The holidays are upon us, and with the social gatherings, school breaks, and celebrations can often come stress and overwhelming feelings of loneliness. The holidays can often highlight our lack, bringing to the surface difficult emotions including grief, sadness, and anxiety. These emotions can feel as though they are on display in the midst of the expectations that come with the season. Practicing self-care during the holidays is helpful in getting through and enjoying this time of year as much as possible. Below are some tips and strategies to ensure that you are taking care of yourself during this season.
Be intentional this holiday season on what will be beneficial for you! Spend time with those who build you up and encourage you. Participate in activities that bring you joy. It’s important to know that you are not alone if you are feeling sad or anxious during the holiday season. If these feelings are persistent, consider seeking out a counselor for help in overcoming and coping with these emotions.
I will be the first to raise my hand and admit - the holidays bring me a special kind of stress. (Who can relate??)
My parents are divorced and the holidays put me in a mental and emotional place that makes me feel ten years old - stuck in the middle between my parents. Add to the mix that I am newly married and trying to make sure my husband’s family doesn’t get ignored and you have a recipe for disaster.
Not to mention the expectations that are represented in every Christmas commercial, Instagram post or movie - that Christmas is a magical time that brings everyone together.
You know what? Sometimes Christmas kinda sucks. And I have a theory of why that is. It is a simple formula:
Unrealistic and/or unmet expectations
+ unstated and/or disrespected boundaries
= holiday stress
1. Unhook yourself from unrealistic expectations and standards.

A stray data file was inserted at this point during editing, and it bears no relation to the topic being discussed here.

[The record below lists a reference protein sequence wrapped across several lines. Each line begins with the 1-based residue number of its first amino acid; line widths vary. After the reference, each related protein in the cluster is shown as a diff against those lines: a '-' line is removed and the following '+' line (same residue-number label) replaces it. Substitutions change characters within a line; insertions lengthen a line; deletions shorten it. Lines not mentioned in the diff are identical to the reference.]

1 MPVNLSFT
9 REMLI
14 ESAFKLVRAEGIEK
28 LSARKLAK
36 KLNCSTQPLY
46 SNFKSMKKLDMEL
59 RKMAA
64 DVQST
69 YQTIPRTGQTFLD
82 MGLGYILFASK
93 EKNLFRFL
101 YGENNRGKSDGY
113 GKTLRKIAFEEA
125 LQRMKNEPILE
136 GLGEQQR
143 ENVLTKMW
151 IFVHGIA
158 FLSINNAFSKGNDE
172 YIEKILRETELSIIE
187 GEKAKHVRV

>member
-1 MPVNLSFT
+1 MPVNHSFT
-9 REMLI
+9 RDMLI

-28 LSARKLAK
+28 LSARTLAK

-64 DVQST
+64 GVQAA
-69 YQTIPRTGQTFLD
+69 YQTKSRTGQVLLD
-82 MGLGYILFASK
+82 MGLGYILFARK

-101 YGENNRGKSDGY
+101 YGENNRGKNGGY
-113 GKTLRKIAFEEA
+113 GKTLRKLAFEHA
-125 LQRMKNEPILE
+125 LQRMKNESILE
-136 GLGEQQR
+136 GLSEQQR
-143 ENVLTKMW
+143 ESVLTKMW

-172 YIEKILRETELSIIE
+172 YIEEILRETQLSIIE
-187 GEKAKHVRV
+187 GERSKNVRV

Christmas presents, cards, cookies, decorations, family photos - those don’t have to be perfect. It is okay if they are actually kind of terrible, in fact. Because life is not perfect - December 25th rolling around doesn’t somehow change that fact.
2. Connect with feelings of sadness or anger over unmet expectations.
It is okay if you are angry, sad or frustrated because something did not go the way you hoped it would. It is okay to be disappointed that *that* family member disappointed you yet again. Release yourself from the pressure to act like everything is happy and perfect just because it is the holidays.
3. State your boundaries clearly and SOON.
Let others know what they can expect from you. “We would love to host Christmas again but this is not a good year for us.” “We would love to see you on Christmas day but we have to do XYZ instead. We are so sad to miss it.” Be clear and firm. And remind yourself that boundaries are not unkind - but that it is kind to yourself (and others!) to set healthy boundaries.
4. Have a plan for your boundaries that are not respected.
You asked your parents not to give your kids video games and they just unwrapped an Xbox - what are you going to do? You’ve asked your mom not to mention your ex-boyfriend and she brings it up over Christmas dinner. Plan for it! Maybe it means making an appointment with your counselor to prepare or asking a friend for coffee to talk through your options.
Christmas comes around once a year, bringing lights and trees and stress along with it. The good news is, this too shall pass and you’ll have another 365 days to prepare for next year.
The bad news is, this old ‘holiday stress’ news will continue to be news until you take steps to change the cycle. Sometimes you need someone to help talk you through how to set and enforce boundaries. If you think talking with a counselor could be helpful, call Bethel Haven at (706) 310-9046 to schedule an appointment with one of our counselors.
Written by our counselors to help promote your help, hope, healing